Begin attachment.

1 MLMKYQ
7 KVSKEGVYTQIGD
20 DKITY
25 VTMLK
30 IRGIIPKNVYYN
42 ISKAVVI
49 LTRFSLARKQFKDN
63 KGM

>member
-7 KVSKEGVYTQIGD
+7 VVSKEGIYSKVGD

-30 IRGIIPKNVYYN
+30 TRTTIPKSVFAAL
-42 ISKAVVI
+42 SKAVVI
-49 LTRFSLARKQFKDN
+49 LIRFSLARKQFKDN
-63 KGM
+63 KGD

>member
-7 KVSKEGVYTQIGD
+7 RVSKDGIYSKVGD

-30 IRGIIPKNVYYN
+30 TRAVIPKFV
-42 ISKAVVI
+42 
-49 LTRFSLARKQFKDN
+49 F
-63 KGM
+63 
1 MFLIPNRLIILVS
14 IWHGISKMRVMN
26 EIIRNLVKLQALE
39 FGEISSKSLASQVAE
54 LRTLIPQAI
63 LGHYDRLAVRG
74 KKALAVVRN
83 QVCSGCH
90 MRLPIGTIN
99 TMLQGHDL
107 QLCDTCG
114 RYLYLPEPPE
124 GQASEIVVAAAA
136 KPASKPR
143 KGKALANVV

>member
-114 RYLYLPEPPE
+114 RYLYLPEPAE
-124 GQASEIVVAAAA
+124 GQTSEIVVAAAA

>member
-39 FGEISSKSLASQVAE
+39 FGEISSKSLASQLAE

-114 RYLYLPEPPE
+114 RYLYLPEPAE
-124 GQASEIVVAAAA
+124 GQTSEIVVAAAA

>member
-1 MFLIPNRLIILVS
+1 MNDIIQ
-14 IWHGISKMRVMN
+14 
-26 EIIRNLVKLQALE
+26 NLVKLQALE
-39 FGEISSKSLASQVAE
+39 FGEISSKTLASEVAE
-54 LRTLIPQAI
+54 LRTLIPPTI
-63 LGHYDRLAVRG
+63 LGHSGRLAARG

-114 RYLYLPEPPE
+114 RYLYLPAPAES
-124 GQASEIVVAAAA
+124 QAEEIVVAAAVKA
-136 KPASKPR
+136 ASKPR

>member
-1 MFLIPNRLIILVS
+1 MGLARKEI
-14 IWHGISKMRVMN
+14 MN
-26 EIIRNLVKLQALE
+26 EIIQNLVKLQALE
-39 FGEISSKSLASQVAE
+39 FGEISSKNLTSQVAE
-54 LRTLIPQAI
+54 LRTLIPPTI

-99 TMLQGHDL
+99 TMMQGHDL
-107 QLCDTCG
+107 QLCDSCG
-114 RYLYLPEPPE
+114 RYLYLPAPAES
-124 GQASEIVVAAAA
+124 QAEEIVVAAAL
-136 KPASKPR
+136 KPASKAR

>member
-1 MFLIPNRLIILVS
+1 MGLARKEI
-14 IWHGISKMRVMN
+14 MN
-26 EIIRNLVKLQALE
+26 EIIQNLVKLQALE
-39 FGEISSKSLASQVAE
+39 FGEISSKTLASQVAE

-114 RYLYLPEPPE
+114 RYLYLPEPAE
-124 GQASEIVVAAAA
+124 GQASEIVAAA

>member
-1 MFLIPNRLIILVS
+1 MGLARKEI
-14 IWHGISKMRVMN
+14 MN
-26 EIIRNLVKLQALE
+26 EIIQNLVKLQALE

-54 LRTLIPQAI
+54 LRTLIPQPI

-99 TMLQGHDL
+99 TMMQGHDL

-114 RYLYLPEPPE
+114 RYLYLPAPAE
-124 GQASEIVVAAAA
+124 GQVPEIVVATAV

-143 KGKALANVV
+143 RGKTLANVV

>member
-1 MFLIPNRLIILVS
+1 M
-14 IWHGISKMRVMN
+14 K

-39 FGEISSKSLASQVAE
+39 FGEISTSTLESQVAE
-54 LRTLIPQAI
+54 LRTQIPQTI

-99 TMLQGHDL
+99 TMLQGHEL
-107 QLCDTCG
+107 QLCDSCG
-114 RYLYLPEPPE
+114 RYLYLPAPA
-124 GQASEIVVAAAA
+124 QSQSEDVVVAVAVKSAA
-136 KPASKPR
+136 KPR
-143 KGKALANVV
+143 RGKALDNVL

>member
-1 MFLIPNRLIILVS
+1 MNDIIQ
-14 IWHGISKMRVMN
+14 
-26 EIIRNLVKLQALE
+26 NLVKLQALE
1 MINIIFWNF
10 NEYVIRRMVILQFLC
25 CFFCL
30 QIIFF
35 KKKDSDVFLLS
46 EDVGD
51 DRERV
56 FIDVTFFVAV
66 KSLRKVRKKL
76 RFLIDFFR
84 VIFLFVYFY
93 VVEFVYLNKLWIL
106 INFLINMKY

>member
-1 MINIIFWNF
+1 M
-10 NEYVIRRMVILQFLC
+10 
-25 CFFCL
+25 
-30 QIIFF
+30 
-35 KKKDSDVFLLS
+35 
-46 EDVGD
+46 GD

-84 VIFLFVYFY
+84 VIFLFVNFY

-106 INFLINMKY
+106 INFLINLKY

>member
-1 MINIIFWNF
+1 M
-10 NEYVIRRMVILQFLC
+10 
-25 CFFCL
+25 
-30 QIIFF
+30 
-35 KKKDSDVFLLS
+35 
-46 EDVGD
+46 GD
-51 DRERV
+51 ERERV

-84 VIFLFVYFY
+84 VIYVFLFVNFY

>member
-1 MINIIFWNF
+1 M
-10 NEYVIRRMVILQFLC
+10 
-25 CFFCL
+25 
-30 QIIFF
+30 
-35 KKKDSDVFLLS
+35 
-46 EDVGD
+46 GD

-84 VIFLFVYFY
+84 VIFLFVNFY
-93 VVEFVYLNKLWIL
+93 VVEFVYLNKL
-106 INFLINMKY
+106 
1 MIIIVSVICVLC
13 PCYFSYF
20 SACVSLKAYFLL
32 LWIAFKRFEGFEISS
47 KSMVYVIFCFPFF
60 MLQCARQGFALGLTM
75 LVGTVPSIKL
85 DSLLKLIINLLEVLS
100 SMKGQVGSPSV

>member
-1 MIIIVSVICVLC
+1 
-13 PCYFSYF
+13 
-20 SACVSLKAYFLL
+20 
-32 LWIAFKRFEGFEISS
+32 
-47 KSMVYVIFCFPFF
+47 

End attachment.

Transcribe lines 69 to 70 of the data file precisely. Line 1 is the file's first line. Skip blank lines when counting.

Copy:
-63 LGHYDRLAVRG
+63 LGHSGRLAARG